To recite the blessing over the lulav and etrog, the lulav is held in one hand and the etrog in the other. Right-handed users hold the lulav in the right hand and the etrog in the left. The customs for those who are left-handed differ for Ashkenazim and Sephardim. According to the Ashkenazi custom, the lulav is held in the left hand, and according to the Sephardi custom, in the right hand.[6]

According to Sephardi custom, the blessing is said while holding only the lulav and the etrog is picked up once the blessing is completed. According to Ashkenazi custom, before the blessing is said, the etrog is turned upside-down, opposite the direction in which it grows. The reason for these two customs is that the blessing must precede the performance of the mitzvah. Should all the species be held in the direction in which they grew, the mitzvah would be fulfilled before the blessing is recited.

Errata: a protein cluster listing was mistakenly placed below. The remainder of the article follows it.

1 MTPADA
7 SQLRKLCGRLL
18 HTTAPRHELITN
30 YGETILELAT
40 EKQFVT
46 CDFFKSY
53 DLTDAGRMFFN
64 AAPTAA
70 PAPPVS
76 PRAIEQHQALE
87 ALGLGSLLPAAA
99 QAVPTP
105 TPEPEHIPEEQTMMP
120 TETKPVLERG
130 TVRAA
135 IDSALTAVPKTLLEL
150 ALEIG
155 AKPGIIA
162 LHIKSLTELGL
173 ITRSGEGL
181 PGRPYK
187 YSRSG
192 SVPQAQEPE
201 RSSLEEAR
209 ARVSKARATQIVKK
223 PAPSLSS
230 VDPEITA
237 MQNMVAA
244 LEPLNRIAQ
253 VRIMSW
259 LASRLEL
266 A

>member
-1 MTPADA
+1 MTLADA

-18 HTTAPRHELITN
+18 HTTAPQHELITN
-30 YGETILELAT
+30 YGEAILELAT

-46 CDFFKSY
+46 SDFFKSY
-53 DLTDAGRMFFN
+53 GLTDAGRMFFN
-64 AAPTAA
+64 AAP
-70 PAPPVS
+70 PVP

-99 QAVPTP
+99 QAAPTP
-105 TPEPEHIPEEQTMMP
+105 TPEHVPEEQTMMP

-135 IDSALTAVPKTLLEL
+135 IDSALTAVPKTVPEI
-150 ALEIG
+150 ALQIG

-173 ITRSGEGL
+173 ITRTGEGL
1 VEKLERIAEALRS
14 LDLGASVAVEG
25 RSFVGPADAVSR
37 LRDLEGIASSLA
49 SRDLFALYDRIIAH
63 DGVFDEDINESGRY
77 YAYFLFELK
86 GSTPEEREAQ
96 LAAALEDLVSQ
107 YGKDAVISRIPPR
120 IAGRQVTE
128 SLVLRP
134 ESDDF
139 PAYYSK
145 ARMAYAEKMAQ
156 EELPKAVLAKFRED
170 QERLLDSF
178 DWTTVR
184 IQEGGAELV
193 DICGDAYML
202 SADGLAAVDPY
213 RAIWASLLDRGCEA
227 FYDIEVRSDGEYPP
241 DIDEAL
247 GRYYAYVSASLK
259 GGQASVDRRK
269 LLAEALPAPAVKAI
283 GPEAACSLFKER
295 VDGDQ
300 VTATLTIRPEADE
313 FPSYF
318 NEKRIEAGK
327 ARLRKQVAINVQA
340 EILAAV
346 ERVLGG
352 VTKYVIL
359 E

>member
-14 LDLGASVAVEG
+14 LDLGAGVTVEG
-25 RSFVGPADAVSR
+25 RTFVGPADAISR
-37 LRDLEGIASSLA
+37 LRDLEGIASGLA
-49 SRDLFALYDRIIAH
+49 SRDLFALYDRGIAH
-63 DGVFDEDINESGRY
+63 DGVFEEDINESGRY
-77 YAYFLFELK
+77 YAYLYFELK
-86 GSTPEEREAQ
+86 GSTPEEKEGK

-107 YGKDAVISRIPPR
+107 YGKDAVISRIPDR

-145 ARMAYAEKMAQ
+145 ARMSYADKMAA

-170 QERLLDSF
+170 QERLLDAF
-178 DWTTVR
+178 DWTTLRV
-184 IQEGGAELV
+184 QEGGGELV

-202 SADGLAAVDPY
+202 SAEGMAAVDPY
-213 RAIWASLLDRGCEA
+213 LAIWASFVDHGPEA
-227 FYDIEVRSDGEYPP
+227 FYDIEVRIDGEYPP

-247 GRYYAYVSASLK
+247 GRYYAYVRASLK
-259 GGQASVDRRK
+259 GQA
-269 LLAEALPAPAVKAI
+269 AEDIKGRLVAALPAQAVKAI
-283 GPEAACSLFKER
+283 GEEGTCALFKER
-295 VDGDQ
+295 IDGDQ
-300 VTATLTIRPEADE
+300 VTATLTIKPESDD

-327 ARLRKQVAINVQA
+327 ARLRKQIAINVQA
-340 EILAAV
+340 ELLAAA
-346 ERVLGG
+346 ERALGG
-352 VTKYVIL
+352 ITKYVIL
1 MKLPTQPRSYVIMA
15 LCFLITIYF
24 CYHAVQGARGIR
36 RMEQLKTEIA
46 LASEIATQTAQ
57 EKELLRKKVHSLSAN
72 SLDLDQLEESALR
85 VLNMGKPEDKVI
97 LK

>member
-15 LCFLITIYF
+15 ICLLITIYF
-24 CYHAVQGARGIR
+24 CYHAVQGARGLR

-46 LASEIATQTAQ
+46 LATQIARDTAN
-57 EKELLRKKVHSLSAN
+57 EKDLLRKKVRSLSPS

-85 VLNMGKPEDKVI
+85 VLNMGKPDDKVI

After reciting the blessing, "Blessed are You, Lord our God, King of the universe, Who has sanctified us with His commandments, and commanded us to take the lulav" (the "Shehecheyanu" blessing is also recited the first time each year that one waves the lulav and etrog), the etrog is turned right side up (or picked up), and the user brings his or her two hands together so that the etrog touches the lulav bundle. The four species are then pointed and gently shaken three times toward each of the four directions, plus up and down, to attest to God's mastery over all of creation.

The waving ceremony can be performed in the synagogue, or in the privacy of one's home or sukkah, as long as it is daytime. Women and girls may also choose to perform the mitzvah of waving the lulav and etrog, although they are not required by Halakha to do so. Because women are not required to perform this mitzva, some are of the opinion that Sephardi women do not need to recite the blessing.[7]

The waving is performed again (though without the attendant blessings) during morning prayer services in the synagogue, at several points during the recital of Hallel.